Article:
18F-NaF PET Imaging for Bone Scintigraphy
|The safety and scientific validity of this study is the responsibility of the study sponsor and investigators. Listing a study does not mean it has been evaluated by the U.S. Federal Government. Read our disclaimer for details.|
|ClinicalTrials.gov Identifier: NCT01930812|
Recruitment Status : Completed
First Posted : August 29, 2013
Last Update Posted : April 25, 2019
|Condition or disease||Intervention/treatment||Phase|
|Bone Metastases From Breast or Prostate Cancer||Procedure: NaF PET/CT Imaging Procedure: 99mTc-medronate whole body bone scan with SPECT Drug: 18F-Sodium Fluoride (NaF)||Phase 3|
Technetium-99m (99mTc) is the most widely used radionuclide in diagnostic nuclear medicine studies. It is used in 20 million diagnostic procedures worldwide annually. It became popular as a radioisotope because of its easy availability from a 99Molybdenum (99Mo)/99mTc generator, historic low costs, and previous high availability.
The National Research Universal (NRU) reactor at Chalk River Laboratories (Ontario, Canada) was shut down unexpectedly in May 2009 following a leak of heavy water. The NRU reactor supplied approximately a third of the world's demand of 99Mo for 99Mo/99mTc generators used diagnostic nuclear medicine tests. Given the fragility of 99Mo supply, alternative radiopharmaceuticals, such as 18F-Sodium Fluoride (18F-NaF), are attractive options to replace 99mTc bone scans. Several studies suggest that 18F-NaF may be more accurate and more sensitive in the detection of bone metastases than 99mTc bone scans.
|Study Type :||Interventional (Clinical Trial)|
|Actual Enrollment :||286 participants|
|Intervention Model:||Single Group Assignment|
|Masking:||None (Open Label)|
|Official Title:||18F- Sodium Fluoride PET Imaging as a Replacement for Bone Scintigraphy|
|Actual Study Start Date :||July 2014|
|Actual Primary Completion Date :||March 2017|
|Actual Study Completion Date :||March 31, 2019|
Experimental: 18F-NaF PET Imaging for Bone Scintigraphy
All participants will receive PET/CT Imaging using the investigational drug 18F-NaF and a 99mTc-medronate whole body bone scan with SPECT to compare the diagnostic ability of the two methods for the presence of bone metastases.
Procedure: NaF PET/CT Imaging
Diagnostic imaging test that is considered investigational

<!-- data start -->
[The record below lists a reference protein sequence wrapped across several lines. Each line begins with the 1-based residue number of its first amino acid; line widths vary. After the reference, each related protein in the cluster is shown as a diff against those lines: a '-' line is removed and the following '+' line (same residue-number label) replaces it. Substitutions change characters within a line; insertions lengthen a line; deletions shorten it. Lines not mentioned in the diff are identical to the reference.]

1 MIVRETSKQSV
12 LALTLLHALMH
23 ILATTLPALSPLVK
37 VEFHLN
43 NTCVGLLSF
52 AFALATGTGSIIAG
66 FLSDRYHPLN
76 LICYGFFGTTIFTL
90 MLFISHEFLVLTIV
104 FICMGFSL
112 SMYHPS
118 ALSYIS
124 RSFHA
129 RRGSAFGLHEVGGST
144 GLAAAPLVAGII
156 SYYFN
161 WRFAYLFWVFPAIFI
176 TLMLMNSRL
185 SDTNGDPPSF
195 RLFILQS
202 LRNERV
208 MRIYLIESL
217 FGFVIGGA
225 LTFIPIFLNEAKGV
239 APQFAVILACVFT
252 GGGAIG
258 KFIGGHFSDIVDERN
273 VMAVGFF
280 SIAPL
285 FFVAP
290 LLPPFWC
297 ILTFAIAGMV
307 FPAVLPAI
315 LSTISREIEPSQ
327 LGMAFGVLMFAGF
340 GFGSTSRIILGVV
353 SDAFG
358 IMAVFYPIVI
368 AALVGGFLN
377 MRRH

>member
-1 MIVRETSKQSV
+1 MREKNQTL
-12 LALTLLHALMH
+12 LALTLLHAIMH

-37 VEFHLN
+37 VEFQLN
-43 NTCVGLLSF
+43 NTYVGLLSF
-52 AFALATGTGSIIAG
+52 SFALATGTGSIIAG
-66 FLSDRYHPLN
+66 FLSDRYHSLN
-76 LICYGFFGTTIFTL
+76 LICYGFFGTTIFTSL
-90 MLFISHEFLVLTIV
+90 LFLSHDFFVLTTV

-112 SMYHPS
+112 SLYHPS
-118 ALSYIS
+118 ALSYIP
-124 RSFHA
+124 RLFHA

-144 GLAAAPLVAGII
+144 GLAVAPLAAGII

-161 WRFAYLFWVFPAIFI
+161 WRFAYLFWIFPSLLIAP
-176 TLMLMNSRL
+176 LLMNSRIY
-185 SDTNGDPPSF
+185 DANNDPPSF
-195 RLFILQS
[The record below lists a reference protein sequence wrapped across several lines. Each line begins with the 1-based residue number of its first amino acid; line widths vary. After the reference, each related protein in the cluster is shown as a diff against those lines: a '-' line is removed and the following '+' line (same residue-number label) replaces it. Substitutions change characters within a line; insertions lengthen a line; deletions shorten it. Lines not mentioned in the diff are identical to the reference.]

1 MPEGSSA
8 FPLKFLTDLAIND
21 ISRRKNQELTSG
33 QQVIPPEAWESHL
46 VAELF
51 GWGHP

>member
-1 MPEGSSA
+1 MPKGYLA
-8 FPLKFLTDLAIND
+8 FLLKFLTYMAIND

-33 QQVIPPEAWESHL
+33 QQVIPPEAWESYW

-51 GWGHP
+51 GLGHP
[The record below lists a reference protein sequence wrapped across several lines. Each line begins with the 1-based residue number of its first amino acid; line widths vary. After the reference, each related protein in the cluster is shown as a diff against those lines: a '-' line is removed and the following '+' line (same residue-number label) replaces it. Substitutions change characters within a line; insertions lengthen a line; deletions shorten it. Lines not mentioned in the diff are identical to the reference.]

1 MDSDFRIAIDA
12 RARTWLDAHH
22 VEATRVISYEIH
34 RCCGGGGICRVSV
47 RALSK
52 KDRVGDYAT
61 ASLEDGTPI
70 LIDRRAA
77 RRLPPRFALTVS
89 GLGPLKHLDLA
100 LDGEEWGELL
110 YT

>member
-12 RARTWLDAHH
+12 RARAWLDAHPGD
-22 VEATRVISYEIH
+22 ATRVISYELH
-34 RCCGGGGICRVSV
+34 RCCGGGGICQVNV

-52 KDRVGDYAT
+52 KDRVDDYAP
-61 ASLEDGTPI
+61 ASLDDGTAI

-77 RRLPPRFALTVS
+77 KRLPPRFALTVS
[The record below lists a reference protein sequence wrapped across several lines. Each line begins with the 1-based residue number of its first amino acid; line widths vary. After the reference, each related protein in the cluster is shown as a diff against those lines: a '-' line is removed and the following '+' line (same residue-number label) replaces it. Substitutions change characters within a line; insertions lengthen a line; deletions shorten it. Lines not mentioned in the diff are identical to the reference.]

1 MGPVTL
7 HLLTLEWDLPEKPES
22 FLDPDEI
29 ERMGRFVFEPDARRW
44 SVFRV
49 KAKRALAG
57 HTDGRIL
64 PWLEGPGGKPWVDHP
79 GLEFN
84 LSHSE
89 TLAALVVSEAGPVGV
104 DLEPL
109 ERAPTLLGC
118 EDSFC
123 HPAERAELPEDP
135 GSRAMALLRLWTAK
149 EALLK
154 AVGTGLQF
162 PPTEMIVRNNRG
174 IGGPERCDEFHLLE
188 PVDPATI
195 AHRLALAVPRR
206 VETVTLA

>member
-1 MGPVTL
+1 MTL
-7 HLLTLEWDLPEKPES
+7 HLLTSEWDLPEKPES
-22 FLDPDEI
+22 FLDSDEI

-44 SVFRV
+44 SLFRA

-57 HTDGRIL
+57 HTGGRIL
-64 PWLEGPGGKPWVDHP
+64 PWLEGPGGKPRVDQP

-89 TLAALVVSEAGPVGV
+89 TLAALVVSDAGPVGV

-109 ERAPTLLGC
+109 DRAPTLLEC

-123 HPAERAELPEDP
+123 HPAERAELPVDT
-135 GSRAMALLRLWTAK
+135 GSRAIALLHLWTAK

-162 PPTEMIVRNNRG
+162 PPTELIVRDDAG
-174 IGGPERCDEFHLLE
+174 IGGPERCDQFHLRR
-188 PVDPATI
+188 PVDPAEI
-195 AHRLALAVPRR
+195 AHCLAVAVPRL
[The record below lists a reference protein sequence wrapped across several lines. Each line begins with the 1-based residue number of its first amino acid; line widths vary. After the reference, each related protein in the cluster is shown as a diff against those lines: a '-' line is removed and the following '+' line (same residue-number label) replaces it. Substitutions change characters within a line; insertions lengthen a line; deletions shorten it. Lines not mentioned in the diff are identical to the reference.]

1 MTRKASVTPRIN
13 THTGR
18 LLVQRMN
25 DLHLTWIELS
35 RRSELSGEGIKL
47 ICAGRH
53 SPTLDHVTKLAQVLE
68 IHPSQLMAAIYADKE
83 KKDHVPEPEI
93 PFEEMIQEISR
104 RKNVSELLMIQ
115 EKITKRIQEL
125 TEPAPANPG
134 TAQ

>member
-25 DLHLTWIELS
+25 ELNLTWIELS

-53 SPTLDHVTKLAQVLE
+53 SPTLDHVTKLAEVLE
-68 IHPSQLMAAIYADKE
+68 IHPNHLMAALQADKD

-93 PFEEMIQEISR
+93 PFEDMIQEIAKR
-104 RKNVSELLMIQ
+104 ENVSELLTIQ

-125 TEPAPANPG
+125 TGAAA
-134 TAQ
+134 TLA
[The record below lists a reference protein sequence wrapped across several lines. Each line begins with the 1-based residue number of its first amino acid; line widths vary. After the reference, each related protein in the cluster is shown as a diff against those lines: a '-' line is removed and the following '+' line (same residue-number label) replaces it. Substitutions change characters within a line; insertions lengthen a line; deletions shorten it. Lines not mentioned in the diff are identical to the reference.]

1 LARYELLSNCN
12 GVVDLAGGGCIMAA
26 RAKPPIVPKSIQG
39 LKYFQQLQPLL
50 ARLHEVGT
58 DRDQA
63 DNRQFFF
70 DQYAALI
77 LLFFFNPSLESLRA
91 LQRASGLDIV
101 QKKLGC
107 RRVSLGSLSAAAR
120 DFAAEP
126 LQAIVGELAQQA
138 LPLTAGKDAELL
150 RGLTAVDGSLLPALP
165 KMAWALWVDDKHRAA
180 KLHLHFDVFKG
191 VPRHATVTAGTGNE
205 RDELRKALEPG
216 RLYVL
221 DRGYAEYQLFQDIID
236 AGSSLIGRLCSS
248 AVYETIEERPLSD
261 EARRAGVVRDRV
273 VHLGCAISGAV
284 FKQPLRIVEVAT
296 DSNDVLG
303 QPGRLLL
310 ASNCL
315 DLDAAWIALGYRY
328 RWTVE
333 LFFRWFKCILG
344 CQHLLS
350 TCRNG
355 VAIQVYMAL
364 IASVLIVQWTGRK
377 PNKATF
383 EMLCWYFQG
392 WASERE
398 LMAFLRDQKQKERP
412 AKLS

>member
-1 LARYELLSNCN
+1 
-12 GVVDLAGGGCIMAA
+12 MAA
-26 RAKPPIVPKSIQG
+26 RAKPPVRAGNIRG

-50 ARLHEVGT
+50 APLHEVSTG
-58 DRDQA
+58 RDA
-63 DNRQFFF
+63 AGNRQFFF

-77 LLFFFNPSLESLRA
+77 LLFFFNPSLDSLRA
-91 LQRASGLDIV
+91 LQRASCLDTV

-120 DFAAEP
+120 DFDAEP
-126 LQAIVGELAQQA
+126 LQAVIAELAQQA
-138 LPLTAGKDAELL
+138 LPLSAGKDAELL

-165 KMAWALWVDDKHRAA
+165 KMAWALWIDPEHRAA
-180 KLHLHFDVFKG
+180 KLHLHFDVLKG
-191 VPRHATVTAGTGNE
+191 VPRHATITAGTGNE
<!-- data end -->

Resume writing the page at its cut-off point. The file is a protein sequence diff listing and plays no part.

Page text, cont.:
Procedure: 99mTc-medronate whole body bone scan with SPECT
99mTc-medronate whole body bone scan with SPECT imaging. Note, that this is a standard procedure in this patient population and thus is not considered investigational.
Drug: 18F-Sodium Fluoride (NaF)
A single radioactive dose of 18F-NaF (185-370 MBq) is intravenously administered to subject 60 minutes prior to PET/CT imaging to evaluate whether or not subject has bone metastasis from advanced prostate or breast cancer. Entire procedure from injection to scan completion will take about 2.25 hours
- Accuracy, sensitivity, and specificity of 18F-Sodium Fluoride (18F-NaF) Positron Emission Tomography compared to 99mTc-Methylene Diphosphonate (MDP) bone SPECT imaging for detection of bone metastasis. [ Time Frame: At the 24 month post PET/CT follow-up physical examination. ]To compare the accuracy, sensitivity, and specificity of 18F-NaF imaging and 99mTc-MDP bone SPECT imaging for bone metastasis detection in patients with breast and prostate cancer.
- The secondary outcome is to monitor the short-term side-effects following 18F-NaF PET/CT to assess for adverse drug reactions [ Time Frame: Short-term side effects will be monitored for 24 hours following the injection of 18F-NaF (investigational product), and 72 hours following administration of 99mTc-MDP (standard treatment) ]Given that 18F-NaF is the investigational agent in this study, the collection of adverse events will focus on identifying potential events related to the administration of this radiopharmaceutical. Adverse events will also be collected for bone scanning with 99mTc-medronate.
To learn more about this study, you or your doctor may contact the study research staff using the contact information provided by the sponsor.
Please refer to this study by its ClinicalTrials.gov identifier (NCT number): NCT01930812
|Edmonton Cross Cancer Institute|
|Edmonton, Alberta, Canada, T6G 1Z2|
|Canada, British Columbia|
|BC Cancer Agency|
|Vancouver, British Columbia, Canada, V5Z 4E6|
|Canada, Nova Scotia|
|QEII Health Sciences Centre|
|Halifax, Nova Scotia, Canada, B3H 2Y9|
|Hamilton Health Sciences Corp.|
|Hamilton, Ontario, Canada, L8N 3Z5|
|St. Joseph's Healthcare Hamilton|
|Hamilton, Ontario, Canada, L8N 4A6|
|London Health Sciences Centre|
|London, Ontario, Canada, N6A 5A5|
|The Ottawa Hospital|
|Ottawa, Ontario, Canada, K1H 8L6|
|University Health Network|
|Toronto, Ontario, Canada, M5G 2M9|
|Centre hospitalier universitaire de Sherbrooke|
|Fleurimont, Quebec, Canada, J1H 5N4|
|Centre hospitalier universitaire de Montréal|
|Montreal, Quebec, Canada, H2L 4M1|
|Principal Investigator:||Francois Benard, MD||British Columbia Cancer Agency|